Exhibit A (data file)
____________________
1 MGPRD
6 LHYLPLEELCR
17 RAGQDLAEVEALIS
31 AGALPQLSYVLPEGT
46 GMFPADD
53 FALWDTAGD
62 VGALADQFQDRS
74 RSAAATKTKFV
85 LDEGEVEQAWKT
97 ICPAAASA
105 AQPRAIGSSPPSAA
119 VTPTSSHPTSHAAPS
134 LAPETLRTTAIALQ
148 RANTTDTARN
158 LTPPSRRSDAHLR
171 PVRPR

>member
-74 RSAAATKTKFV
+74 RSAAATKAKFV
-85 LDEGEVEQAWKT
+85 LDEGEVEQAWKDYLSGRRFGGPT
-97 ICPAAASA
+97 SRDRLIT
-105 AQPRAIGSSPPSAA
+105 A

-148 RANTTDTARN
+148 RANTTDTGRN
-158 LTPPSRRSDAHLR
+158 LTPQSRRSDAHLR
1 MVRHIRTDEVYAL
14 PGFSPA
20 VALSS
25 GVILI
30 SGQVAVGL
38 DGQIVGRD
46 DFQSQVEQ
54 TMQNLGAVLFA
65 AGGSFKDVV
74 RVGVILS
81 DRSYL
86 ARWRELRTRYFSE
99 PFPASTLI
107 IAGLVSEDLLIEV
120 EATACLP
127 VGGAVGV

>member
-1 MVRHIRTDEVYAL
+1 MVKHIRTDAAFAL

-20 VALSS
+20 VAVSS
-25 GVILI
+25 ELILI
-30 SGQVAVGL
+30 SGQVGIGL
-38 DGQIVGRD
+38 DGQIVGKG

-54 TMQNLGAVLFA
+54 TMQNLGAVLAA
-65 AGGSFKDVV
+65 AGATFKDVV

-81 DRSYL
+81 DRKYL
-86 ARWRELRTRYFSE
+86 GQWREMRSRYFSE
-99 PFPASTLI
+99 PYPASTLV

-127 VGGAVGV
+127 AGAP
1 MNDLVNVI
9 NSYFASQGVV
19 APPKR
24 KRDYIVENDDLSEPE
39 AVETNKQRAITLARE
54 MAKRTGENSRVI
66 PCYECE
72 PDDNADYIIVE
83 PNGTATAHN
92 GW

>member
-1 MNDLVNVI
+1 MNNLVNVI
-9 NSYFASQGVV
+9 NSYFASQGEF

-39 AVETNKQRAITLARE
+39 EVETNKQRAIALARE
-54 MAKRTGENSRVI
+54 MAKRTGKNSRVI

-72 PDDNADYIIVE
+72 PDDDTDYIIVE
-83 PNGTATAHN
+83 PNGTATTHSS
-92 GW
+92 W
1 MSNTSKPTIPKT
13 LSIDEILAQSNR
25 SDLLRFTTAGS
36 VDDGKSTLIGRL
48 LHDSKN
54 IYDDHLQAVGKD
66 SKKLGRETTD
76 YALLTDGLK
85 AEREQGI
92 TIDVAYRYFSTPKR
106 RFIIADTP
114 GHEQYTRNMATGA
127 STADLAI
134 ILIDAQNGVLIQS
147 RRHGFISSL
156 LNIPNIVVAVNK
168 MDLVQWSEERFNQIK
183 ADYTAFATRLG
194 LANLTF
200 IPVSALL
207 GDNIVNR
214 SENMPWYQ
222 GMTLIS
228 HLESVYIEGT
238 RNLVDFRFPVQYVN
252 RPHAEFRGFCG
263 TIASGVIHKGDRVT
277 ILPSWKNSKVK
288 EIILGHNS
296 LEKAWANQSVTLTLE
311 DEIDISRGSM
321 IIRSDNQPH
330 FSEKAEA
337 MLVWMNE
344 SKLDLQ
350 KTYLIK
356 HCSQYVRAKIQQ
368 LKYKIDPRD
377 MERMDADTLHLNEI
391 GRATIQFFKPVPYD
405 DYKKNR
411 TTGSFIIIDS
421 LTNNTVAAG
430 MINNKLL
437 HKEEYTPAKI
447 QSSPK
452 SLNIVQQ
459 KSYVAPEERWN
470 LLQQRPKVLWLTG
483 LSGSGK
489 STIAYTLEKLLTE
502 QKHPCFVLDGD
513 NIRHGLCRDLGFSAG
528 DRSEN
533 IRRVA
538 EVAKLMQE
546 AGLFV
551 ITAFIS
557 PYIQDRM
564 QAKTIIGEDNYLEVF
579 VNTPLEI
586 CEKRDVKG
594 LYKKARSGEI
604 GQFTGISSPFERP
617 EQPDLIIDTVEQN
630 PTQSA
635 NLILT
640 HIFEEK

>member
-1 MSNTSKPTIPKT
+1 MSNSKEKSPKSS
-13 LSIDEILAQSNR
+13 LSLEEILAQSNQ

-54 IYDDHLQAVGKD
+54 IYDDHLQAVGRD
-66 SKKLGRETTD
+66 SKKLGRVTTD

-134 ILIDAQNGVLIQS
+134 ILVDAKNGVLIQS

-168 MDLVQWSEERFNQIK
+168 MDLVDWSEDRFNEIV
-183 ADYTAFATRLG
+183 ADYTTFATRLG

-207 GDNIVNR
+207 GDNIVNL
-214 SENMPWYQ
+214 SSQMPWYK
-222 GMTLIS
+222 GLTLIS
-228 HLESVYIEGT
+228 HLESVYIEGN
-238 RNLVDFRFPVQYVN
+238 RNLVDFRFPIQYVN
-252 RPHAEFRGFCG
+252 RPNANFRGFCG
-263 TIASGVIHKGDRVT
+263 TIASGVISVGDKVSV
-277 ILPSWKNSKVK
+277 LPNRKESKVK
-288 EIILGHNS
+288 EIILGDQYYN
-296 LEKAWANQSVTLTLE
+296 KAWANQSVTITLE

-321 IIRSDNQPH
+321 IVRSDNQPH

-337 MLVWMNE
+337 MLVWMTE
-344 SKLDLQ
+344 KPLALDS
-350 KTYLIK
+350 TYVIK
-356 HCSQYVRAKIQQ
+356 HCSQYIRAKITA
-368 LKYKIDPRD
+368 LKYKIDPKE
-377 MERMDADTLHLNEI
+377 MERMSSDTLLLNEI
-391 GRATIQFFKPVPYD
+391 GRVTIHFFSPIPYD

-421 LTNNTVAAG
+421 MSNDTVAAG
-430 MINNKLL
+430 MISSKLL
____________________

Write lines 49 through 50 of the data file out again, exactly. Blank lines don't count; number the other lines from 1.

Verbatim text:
-20 VALSS
+20 VAVSS